Remember, as a customer, it’s your choice whether or not to give someone your business. In addition, photographers have rights in the US. In many cases, your rights actually trump those of the establishment. Bert P. Krages II, an attorney and amateur photographer who specializes in Intellectual Property law, has published The Photographer's Rights, a helpful online pamphlet. He has also published several books on photography, including the Legal Handbook for Photographers:The Rights and Liabilities of Making Images. If you're a food blogger or photographer, I urge you to read both the pamphlet and the book. It helps to know some of the laws regarding public photography in the States if you're going to continue in your hobby. Here are the basic guidelines I've cobbled together on photography in stores2:
- Restaurants and shops, while privately owned, are considered public places. The customers, staff, and owners have no legal expectation of privacy. That's what makes surveillance equipment legal in stores. As such, I, the customer, am allowed to take any photos I like unless...
- ... the restaurant or shop has a clearly posted sign prohibiting photography. In this case, no pictures should be taken. It there are no signs, I snap away.
- If asked to stop photographing by the owner/staff, I do so immediately. However, the photos themselves, regardless of content, are the property of the photographer (me). Any attempt to take my camera, compel me to delete the photos, etc., is illegal. The only things they can legally do are ask me to stop or ask me to leave.
- Food presentation is not subject to Intellectual Property law. As such, I don't need the permission of the chef to take, keep, or publish pictures of food. However, if asked to stop taking photos in a restaurant or shop, I must do so.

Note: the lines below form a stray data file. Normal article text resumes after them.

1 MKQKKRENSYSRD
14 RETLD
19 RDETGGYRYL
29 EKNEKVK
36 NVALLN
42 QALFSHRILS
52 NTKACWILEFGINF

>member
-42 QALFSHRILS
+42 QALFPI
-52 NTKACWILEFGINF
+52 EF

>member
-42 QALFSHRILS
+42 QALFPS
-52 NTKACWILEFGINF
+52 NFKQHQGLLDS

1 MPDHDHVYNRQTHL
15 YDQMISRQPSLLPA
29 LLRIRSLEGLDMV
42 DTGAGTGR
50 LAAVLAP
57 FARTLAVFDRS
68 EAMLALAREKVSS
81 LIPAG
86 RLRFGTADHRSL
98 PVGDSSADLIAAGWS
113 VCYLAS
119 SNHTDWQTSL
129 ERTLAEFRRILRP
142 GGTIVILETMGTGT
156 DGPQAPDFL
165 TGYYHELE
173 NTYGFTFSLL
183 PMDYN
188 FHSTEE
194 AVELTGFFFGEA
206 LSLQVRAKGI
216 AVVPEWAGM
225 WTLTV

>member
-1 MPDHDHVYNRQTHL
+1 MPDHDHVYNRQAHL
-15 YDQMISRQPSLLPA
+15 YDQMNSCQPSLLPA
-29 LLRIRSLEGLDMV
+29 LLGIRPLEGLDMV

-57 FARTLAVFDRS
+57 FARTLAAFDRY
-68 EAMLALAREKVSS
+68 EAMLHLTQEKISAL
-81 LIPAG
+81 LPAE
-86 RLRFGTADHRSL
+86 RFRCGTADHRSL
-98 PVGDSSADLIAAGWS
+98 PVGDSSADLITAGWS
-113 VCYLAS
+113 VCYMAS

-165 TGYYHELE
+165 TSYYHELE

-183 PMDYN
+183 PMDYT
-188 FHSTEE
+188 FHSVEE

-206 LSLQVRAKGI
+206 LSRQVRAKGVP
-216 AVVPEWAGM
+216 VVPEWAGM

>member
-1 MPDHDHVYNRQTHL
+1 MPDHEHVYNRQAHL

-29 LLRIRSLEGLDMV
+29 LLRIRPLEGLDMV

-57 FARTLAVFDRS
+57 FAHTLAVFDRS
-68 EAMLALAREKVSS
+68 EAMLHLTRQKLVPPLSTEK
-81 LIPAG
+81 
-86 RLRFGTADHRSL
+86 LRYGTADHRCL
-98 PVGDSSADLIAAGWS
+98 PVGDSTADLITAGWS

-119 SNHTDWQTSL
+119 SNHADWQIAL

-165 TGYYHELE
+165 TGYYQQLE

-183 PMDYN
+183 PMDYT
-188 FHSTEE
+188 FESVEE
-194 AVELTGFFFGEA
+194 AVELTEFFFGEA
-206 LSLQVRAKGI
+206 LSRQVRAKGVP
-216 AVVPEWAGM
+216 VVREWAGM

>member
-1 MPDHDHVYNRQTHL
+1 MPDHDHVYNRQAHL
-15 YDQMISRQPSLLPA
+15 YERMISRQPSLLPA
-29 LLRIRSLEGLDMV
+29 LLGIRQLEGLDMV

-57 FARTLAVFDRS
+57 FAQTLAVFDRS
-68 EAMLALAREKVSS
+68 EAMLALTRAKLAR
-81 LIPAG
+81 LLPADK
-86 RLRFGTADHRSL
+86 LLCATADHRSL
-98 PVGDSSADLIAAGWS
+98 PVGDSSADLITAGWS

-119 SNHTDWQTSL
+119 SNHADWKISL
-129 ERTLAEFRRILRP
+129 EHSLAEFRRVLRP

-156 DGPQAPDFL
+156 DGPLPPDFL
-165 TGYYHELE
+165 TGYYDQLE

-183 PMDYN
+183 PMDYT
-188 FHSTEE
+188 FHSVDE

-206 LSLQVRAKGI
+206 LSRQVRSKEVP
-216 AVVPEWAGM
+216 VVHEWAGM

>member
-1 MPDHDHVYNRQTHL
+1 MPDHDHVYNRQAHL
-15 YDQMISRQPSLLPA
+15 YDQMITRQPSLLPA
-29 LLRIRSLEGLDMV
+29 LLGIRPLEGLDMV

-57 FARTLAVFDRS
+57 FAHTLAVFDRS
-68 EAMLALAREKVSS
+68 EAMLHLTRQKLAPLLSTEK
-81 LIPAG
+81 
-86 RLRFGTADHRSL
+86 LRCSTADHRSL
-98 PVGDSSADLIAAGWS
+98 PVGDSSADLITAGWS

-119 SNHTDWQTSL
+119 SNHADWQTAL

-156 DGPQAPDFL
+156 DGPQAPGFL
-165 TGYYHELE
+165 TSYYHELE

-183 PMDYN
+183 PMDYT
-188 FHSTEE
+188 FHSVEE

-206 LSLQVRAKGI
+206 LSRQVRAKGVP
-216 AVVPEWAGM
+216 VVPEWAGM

- The photographer retains all Intellectual Property rights over their photos, regardless of consent. This means I can publish, use, or sell my photos as I like without consent from the chef, proprietor, or any people in the photos. I'm also not obligated to compensate the chef, proprietor, or any of the people in my photos.
- In the event that I'm asked to leave, I do so immediately. Failure to comply makes me culpable of trespassing. I make sure I pay for any goods or services consumed. The last thing I want is to be accused of theft.
- As long as I'm not in the shop, I'm no longer trespassing. I can legally photograph the front of the shop and anything visible inside it. I find it best to place myself on public land (along a street, sidewalk, etc.) where I won't obstruct traffic.
It's always unpleasant when dealing with mean people. However, knowing the law and what you're entitled to do enables you to respond in the proper manner. Don't let people bully you. Know your rights.
1) The only exceptions are sushi bars or bars that serve alcohol. In these two instances, sushi chefs and bartenders will often "comp" big spenders with a little something extra on the house as a thank you. For example, when eating sushi you will sometimes be gifted with an extra piece of this or that. Similarly, bartenders will often repay a generous tip with an additional beverage, free of charge. This treatment is available to all customers based on the sushi chef/bartender's discretion.
2) I am neither a lawyer or a member of the legal profession. The guidelines listed above reflect my understanding how IP law affects photography in public places for food blogging. It is not a legal opinion and should not be taken as one. I am not advocating others conduct themselves according to these guidelines, only that they do their own research and become aware of their rights as photographers.